It has been open eight months, but the Reston Dog Park may be eliminated by the end of its first year. The dog park, located within Baron Cameron Park, comes in front of the Fairfax County Park Authority for review in September. And Brian Davidson, president of the Reston Dog Park Coalition, said there is a significant chance the dog park may be eliminated.
"I personally think we have a 50 percent chance of losing it," Davidson said. "If we aren’t absolutely vigilant when it comes up for review in September, we could lose it."
The park's coming under attack from some nearby residents who are concerned with noise, safety, and parking issues. Those residents have been meeting with officials from the Fairfax County Park Authority and one man has gone so far as to videotape dogs at the park, trying to capture violations of the 19 rules that dictate park usage. Davidson would not name any of the individuals opposing the park, but he said most of them live in the Longwood Grove neighborhood, which faces the park from the other side of Wiehle Avenue.
But Davidson said that resident concerns over the park are unfounded. He said there is a core group of 30 to 40 volunteers who regularly patrol the park to make sure rules are followed. Also, as more park users have become familiar with park rules, there have been fewer infractions, according to Davidson.
"AS LONG AS the park is busy, we’re pretty much always going to have Reston Dog Park Coalition people here," Davidson said, while visiting the park on a recent Sunday.
Davidson admitted that there have been some problems at the park. He said there are, occasionally, aggressive confrontations between dogs. And there are, occasionally, excessively loud dogs at the park. But dog owners have been asked to leave because of such incidents.
"There is a group that comes to the park very early," said Randall Speer, a frequent park user. "And if dogs are barking at that time, [the nearby residents] have a point. But we are all regulars who are here early. We are aware of the noise we make, and we try to keep it as quiet as we can."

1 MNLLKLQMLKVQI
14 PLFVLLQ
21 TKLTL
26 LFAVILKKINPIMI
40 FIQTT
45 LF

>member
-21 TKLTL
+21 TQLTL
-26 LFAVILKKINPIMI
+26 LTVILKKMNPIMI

Davidson said there is little barking in the park itself, but he suspects the park is blamed for dog barking from nearby houses, where dogs are penned up outdoors. He said when dogs are together in a large group, they don’t seem to bark as much as when they are individually isolated.
ONE COMPLAINT Davidson agrees with is that the dog park surface is excessively dusty. Although the park started out covered with a variety of materials, including grass and mulch, most of the park surface has been worn down to bare dirt. The one surface that has stayed intact is the crushed blue stone. The Reston Dog Park Coalition has asked the county to resurface the entire park with blue stone. But because the future of the park is not entirely certain, the county has not allocated money for the surfacing improvement.
As the dog park review process nears, Davidson is trying to organize park users, and form a contingent of Reston residents willing to fight for the park. M.D. Kerns said the dog park is one of the primary reasons he moved to Reston.
"My lease expires in July," Kerns said. "It would be, for me, central to my choice to be living in Reston. I would seriously consider going to another community if they take the dog park."
When the park opened, Speer took pictures and sent them to his mother in New Jersey, where he grew up.
"We don’t have anything like this in Tony Soprano and Bruce Springsteen-land," Speer said.